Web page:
2. Employment Essentials
This section is all about the must-have information for being an employee at your organisation. Attendance rules, work from home policies, benefits details and other formal procedures are among the essential components of an employee handbook. Employees can refer to this section when simple questions arise, freeing up HR’s time while providing an easy way for staff to get the answers they need quickly.
3. Company Culture
This section is more aspirational than practical. It highlights the values of your company and the vision statement that explains the company’s direction going forward. It might discuss annual holiday parties or company-wide events and trips. It could include pictures from previous outings. Plus, it could mention the different ways the company gives back to the community and that it encourages employees to do the same.
4. Workplace Policies
This is the legal portion of the employee handbook that covers government legislation and employee entitlements covered under said guidance. This includes health and safety, confidentiality, data protection and harassment or violence in the workplace.
For health and safety, it should let employees know where to find emergency exits and procedures in the event of an emergency. For organisations with more than five employees, you’re required by law to have a health and safety policy. This is a good place to remind people of that policy and explain it in detail.
5. Code of Conduct
In the “code of conduct” section, you can include information about dress codes, the use of devices (e.g. can employees use their mobile phones, or will they be provided with one?) and any potential conflicts of interest with other companies and how to deal with them.
Plus, you can include rules about visitors on site (especially if you have confidential information in the workplace) and sensitive issues, like office romances (if they’re allowed and how to document them).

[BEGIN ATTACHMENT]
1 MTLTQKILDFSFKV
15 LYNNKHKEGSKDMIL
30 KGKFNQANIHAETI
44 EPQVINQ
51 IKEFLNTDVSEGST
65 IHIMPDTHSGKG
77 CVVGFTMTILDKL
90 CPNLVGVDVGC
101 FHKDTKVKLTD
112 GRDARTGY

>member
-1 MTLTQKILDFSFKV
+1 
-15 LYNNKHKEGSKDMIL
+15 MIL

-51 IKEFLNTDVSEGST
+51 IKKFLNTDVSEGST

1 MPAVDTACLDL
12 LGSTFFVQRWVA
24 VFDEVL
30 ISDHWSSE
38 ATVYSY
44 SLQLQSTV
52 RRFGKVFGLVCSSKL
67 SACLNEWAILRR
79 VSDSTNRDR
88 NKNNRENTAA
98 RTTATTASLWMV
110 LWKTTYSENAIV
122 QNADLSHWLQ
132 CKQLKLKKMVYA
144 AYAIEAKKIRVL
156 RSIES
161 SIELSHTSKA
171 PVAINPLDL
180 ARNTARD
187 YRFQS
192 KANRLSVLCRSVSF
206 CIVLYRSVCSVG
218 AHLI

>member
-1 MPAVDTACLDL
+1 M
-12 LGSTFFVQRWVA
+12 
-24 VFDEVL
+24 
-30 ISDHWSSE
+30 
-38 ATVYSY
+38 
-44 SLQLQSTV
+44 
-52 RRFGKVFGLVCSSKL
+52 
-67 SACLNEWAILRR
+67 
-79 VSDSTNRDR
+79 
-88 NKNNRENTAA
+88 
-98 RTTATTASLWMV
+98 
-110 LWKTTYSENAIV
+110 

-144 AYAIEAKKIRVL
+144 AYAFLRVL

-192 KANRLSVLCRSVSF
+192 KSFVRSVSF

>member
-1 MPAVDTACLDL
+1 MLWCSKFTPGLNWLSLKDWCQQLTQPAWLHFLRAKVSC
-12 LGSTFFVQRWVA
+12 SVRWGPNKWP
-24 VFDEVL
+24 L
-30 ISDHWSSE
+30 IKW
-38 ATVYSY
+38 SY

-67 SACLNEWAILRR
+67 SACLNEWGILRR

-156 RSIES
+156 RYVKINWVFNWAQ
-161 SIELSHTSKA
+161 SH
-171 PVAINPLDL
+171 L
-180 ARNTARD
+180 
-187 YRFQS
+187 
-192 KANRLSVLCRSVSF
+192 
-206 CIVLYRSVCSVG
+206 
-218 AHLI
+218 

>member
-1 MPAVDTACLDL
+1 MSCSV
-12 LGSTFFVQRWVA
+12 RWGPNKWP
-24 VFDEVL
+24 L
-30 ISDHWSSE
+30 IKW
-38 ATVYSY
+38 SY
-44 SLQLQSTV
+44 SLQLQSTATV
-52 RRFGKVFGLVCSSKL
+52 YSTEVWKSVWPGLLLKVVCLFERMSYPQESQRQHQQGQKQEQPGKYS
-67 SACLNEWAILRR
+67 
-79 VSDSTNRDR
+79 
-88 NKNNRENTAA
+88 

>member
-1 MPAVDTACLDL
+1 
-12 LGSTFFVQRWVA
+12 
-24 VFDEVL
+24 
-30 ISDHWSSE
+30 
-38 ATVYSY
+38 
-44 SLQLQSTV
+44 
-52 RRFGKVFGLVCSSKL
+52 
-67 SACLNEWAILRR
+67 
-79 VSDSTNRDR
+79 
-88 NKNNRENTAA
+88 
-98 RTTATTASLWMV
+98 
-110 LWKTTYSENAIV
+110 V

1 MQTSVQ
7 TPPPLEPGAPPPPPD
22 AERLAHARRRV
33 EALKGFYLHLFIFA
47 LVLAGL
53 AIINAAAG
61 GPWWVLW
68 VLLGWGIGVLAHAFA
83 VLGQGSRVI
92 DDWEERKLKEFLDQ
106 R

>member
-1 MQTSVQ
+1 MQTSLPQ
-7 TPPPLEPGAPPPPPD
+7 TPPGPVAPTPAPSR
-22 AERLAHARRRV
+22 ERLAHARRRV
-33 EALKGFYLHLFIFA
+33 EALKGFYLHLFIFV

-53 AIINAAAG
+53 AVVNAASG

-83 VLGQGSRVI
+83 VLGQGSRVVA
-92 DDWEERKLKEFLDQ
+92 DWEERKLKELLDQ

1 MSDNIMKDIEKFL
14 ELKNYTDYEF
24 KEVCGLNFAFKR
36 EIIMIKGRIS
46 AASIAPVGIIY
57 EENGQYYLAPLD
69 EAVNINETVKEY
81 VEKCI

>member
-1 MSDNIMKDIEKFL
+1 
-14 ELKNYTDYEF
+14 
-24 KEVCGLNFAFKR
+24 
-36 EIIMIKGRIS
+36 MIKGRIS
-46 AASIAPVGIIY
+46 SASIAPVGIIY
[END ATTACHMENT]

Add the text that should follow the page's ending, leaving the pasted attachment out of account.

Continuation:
6. Payment and Development
This section is great for new employees to refer to when they have questions about the payment schedule. It covers when, where and how often employees are paid.
Plus, for the development portion, this section explains how often performance reviews take place. It can also highlight any formal career development initiatives and training programs that employees can take part in to get to where they want to be in their careers.
7. Benefits and Total Reward
Ensure your employee handbook covers all your organisation’s employee benefits, including health insurance, working from home, pension schemes and how to claim expenses.
It can feature other (less common) benefits, like company cars. This section is also the place to include other “perks”, from office nap pods to monthly breakfasts to discounts at clubs or facilities you offer to employees.
8. Absence Management
Your employee handbook should cover the annual leave employees receive and what happens in the case of unpaid time off. Short- or long-term sick leave, carer’s leave, maternity leave, paternity leave or adoption leave are among the absences that can be detailed in an employee handbook.
9. Ending Employment
Here, you should include any disciplinary procedures or policies, notice periods, and how and when to terminate employment – both from the employee’s perspective and the employer’s perspective. You should also include your company policy on providing references for previous employees.
What Are Some Great Employee Handbook Examples?